Students Don’t

They don’t throw parties
like we did –
no sleepovers in puddles
of puke and-or-piss –
or found shagging bareback
their best mate’s lover
They don’t sink pure vodkas
for breakfast –
no acid – nothing dropped
without a full appraisal –
googling its providence
Unlike their bad parents –
who took to partying too hard
with only the letter E to look up –
They don’t throw up like we did

Emptied

There was a tin of Swarfega
under the kitchen sink –
its opening the notification
of Dad’s tinkering

His wrenched weekend battles
with ageing Austins and Fords –
as an amateur mechanic –
were his ongoing wars

He was sometimes frustrated
by metrication’s foray –
and I was equally stumped
by his imperialist’s ways

He became a man of peace
as he stripped his oiled guns
with no sprung swear words –
loud expletives unsung

He would put his bearded cheek
onto the cold wood and weigh
the heft of barrel loadings
and teach his lungs to wait

The engineering of Brownings
he’d refit with no complaint –
in his hands and soft breaths –
he exhaled and taught aim

At the farm – with my boys –
I put up targets with care –
There I taught them how to shoot
and shared my Dad’s zephyr

The Dark Room

They appeared on my phone
in a series of texts

those photos of photos
you unearthed in a drawer
of our kids fifteen years before
we announced this ending

I wanted to steal those times
which chemistry had made
in the development of them
into glossy
but now cracking captures

My childhood remains
in one school photograph
alongside my brothers
one dead
one not talking

And in one other print I keep
of my father
holding me upright on a pony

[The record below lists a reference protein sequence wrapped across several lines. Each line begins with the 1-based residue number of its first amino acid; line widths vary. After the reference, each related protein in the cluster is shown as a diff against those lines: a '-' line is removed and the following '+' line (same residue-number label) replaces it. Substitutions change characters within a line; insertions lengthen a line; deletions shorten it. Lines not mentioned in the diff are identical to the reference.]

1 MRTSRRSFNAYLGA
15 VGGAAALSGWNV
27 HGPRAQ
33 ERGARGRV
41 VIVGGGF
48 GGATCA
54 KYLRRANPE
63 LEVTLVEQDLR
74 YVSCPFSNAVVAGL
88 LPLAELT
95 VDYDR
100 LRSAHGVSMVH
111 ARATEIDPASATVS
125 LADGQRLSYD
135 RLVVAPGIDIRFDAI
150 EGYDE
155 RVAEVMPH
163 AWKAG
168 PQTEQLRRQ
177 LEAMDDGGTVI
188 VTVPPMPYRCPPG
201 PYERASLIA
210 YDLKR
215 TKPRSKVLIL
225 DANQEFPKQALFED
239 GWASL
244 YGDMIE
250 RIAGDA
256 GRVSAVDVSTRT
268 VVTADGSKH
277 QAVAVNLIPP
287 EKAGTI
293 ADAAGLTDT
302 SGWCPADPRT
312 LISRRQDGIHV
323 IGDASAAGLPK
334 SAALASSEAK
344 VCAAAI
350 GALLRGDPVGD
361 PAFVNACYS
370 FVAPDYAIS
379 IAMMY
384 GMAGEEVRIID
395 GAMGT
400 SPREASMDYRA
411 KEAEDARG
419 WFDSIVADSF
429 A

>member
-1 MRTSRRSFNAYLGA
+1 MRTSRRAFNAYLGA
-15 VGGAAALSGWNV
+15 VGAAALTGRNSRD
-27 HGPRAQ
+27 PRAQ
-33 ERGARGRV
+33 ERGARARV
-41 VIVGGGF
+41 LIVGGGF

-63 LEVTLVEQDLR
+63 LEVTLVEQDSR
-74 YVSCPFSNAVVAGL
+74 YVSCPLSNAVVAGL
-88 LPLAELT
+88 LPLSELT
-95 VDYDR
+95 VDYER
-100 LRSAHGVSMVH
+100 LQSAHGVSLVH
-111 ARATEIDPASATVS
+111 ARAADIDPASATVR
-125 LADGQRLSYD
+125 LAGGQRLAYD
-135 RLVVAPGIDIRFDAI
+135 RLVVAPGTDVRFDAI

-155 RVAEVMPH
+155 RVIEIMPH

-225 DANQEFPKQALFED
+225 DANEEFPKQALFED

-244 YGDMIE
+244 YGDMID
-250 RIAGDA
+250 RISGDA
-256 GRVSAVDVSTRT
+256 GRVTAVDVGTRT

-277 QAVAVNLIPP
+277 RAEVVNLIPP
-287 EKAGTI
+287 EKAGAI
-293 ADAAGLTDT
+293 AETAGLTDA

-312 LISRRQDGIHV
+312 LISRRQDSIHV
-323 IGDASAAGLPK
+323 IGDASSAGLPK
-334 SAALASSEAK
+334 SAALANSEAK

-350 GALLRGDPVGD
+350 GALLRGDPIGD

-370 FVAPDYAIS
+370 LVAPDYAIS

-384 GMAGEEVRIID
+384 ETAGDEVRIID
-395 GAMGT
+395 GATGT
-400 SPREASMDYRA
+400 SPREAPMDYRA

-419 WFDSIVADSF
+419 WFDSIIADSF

His hand (for once) holding on to me

Slap

My father had thinning hair
and ever thinning teeth
and a quick temper

no fists
once a slap

when my year older brother
sliced the bathroom sponge
with Dad’s shaving blades

There had been general punishment
until us boys
the muted quatrain
then gave up the culprit

A loud slap
once
which never healed the sponge

The Ritual

The extravagant white bathrobe,
bagged from a boutique hotel,
her remains of a left-behind weekend,
just the two of them, her and him,
sunk in love, a deeper love than now.

That thick gown hung guiltily
on the back of the bathroom door.
She took it down and wrapped it around
her shoulders, careful not to knock
the tall knotted towel, her damp crown.

The application of creams was next,
and then, only then, she was ready
to be a wife again. And a mother.
Always a mother, no matter what.
She then saw herself in the mirror.


 

Park Football Parents

The sun momentarily exploded,
from behind fleet clouds,
then gone, sleet-showered,
a return to mourn-shift-shrouds.

Seven days before, without the ice,
this team was crushed in a one-sided match,
so in training our stick-kids are bellowed at:
– On to the ball!
– Off the ball!
– Down the line!
– Wide!
– Mark-him, mark-him!

The coach, never mellows.
Bunched fathers and mothers,
now soaked, are hardly talking
as the minutes dribble
to the end of the session:

Murmurs in the long-stood section,
– Is it ten, does he know?
Eventually, after extra time,
The coach lets them go.

We parents are first in the cars,
door-slammed, venting at nature:
Our dripping-kids stare at the sky,
and wish for release from failure.